How You Can Help Veterans Cope After Serving in the Military

Many people choose to volunteer for active-duty military service for several reasons: to show their love for their country, to act on their sense of duty, to maintain a family tradition, to gain steady employment and income, or because they had no other option. That’s why there are over a million military personnel in the armed forces to date.

There have been lots of speculations about why those who sign up for the military do so because they have nowhere else to go. And while that has some truth to it, some nuances should be considered. For instance, the US is currently facing a student loan crisis, and that’s where those who serve in the army have the upper hand.

This is because service members are entitled to educational benefits during or after they serve in the military. It can include financial aid, college funds, and full-ride scholarships to state colleges according to the Post-9/11 GI Bill. Those who qualify and become eligible for these benefits will have a surefire path to success.

But just because people have managed to serve in the army doesn’t mean they have their entire careers ahead of them until they retire. This is especially true for service members who get injured during duty, in which case they can receive an honorable discharge or given medical retirement because they can no longer serve.

After actively serving the country and being discharged because of a debilitating injury, most veterans may feel at a loss. This is why there’s a growing number of suicides among veterans because they aren’t receiving the help they need to cope with their new situations. So, here’s how you can show your support to veterans:

Patronize Service-disabled Veteran-owned Small Businesses (SDVOSB)

Arguably, one of the best ways for veterans to cope with their new circumstances is by redirecting their focus to something else. That’s why it’s unsurprising for veterans to pursue a path of entrepreneurship after serving in the military, which can also be their way of giving back to the community.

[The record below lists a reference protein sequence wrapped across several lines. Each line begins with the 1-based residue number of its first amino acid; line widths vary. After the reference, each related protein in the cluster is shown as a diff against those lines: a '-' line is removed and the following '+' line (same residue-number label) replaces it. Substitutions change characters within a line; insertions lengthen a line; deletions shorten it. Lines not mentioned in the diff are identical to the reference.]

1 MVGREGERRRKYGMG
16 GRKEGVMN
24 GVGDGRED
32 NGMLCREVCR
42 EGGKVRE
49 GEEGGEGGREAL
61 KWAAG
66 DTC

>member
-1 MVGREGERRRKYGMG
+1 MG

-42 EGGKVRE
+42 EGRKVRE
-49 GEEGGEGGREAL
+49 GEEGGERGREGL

Veterans who want to try their hand in business can seek help from the federal government, which can merit them access to federal contract awards and surplus personal property. If they qualify for the program, they can be certified as a Service-Disabled Veteran-Owned Small Business (SDVOSB).

As a Disabled Veteran Business Enterprise (DVBE), veteran business owners can easily apply to get the funding they need to run their entrepreneurial venture. This is where you can do your part as a civilian because you can choose to patronize the businesses under SDVOSB and DVBE to show your support.

For instance, you can partner with a DVBE IT consulting firm that can provide you with a team of experts in the field of information technology. With their help, you can collaborate and devise an innovative solution that will not only benefit your company, but also their veteran-owned small business.

Help Address Veteran Homelessness

Military Veteran

Plenty of programs addressing the growing problem of veteran homelessness have already been implemented across the United States. These include the National Coalition for Homeless Veterans, the US Department of Veteran Affairs, as well as the US Department of Housing and Urban Development, to name a few.

However, despite these numerous efforts, there are still so many veterans living on the streets because their physical and mental capacities are hindering them from getting a job. Homelessness can also be associated with their tendency to seek comfort in substance abuse as a way of coping with their post-traumatic stress.

If you truly want to help the country address this problem, you can do so by volunteering in the many initiatives taking place to solve veteran homelessness. You can work with a community of like-minded individuals who also want to do their part in showing gratitude for the service of these national heroes.

No veteran should have to fend for themselves on the streets after suffering a debilitating injury or mental health condition during their duty. But because they aren’t receiving the kind of help that they need to cope with their situation, they are left with no choice.

As a capable civilian with enough resources to extend a helping hand, you can choose to show your support for the communities of people who served the country. You might not have acted on your sense of duty first-hand, but you can help those who did serve the country to get back on their feet after everything they have experienced during their deployment.